Losing a job after fifty is tough. Baby boomers who are losing jobs after age 50 face unique challenges. They are more likely to encounter significant financial losses with less opportunity to recover. Older workers are more at-risk for layoffs than younger workers. Finding a new job is significantly more difficult for those over fifty.
Personal Financial Losses:
Workers over age 50 face potentially more damaging personal financial losses than younger workers do. Younger workers have many years of earning potential in which to recover while losing a job so close to retirement can wreak havoc on financial resources for older workers. With returns on retirement investments often being lower than projected, even under the best of circumstances, the proceeds of IRAs and other investments may be less than expected. Job loss at this stage may force a fifty-something to dip into those resources earlier than planned, which further reduces the long-term benefits of savings.
Many boomers were coping with salaries that failed to keep pace with inflation and lower than expected returns on their educational investments. Diminished home values make home equity loans a thing of the past. Many are also struggling to help their children pay for skyrocketing costs of college and outrageous student loans.
Boomers are more likely to become the victim of employers’ decisions that have nothing to do with their skills or work ethic. When companies are sold, older workers in upper management are more likely to be replaced with new management brought in by the new owners. Often this happens because new employees are perceived (and often wrongly so) as more flexible, more tech savvy, and more likely to grow with the company.
Older workers are more likely to have higher salaries, and these are eyed as low-hanging fruit for employers wanting to reduce costs. Cash strapped companies wanting to ditch expensive pension plans and redefine benefits will often lay off older workers in attempt to reduce overhead. Older employees with contracts become more expensive to retain than younger workers. Older workers without contracts may be laid off because management perceives they will become disgruntled and less productive when benefits are cut. Laying these employees off and perhaps offering buyout packages is viewed by management as the path of least resistance.
Difficulty Finding New Jobs:
Boomers are more likely to have difficulty finding a job than younger workers. Worse, they are less likely than their younger counterparts to become re-employed. Losing a job so close to retirement can be devastating in today’s economy. While prospective employers may not consciously discriminate, their rejection of older workers is frequently rooted in bias that amounts to ageism.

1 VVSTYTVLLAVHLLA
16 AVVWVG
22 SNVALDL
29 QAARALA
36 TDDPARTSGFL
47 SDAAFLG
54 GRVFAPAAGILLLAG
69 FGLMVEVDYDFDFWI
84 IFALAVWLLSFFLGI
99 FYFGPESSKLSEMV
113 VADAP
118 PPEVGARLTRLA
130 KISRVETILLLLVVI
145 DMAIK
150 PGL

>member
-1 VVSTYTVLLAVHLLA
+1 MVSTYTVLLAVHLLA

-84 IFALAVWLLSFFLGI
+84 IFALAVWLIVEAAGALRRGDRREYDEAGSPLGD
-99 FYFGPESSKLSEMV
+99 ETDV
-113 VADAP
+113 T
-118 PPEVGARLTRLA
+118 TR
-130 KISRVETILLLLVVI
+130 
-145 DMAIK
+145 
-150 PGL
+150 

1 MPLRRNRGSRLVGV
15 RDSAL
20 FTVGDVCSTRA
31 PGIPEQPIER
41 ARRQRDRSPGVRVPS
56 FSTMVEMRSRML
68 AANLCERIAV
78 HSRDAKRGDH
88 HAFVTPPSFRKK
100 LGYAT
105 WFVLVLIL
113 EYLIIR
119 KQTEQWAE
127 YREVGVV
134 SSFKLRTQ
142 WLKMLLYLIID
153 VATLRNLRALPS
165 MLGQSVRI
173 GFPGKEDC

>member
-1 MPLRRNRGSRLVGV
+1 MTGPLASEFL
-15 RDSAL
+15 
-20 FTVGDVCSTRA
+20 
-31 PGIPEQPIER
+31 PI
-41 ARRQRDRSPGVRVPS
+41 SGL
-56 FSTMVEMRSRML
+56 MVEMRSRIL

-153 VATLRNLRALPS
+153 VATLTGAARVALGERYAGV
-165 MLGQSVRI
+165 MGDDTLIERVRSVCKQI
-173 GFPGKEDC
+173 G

Older workers may be seen as less adaptable in their philosophies and management perspectives. It is falsely believed they may have more difficulty adjusting to new workplaces.
Management may believe that with retirement so imminent, an older worker would be less likely to stay with a company long term. As a result, any investment the company would make in an older worker is viewed as less profitable over time. This is perhaps the most unfortunate misconception because it is not as if older workers have spent the last couple of decades of their careers twiddling their thumbs.
Older workers have had to adapt on the job for many years, often without the benefit of having formal training in newer technologies. They have instead been on the forefront of adapting to workplace changes. Contrary to the myth of the untrained older worker, Boomers’ experiences and insights have long been a source of inspiration in the very development of these technologies.
Clearly, losing a job after fifty has the potential to be more damaging than for workers in other groups. Baby boomers who are losing jobs after age 50 face unique challenges, but there are many strategies they can use to reduce the impact. More on this and ways to cope to come, right here at Unemployment.bellaonline.com.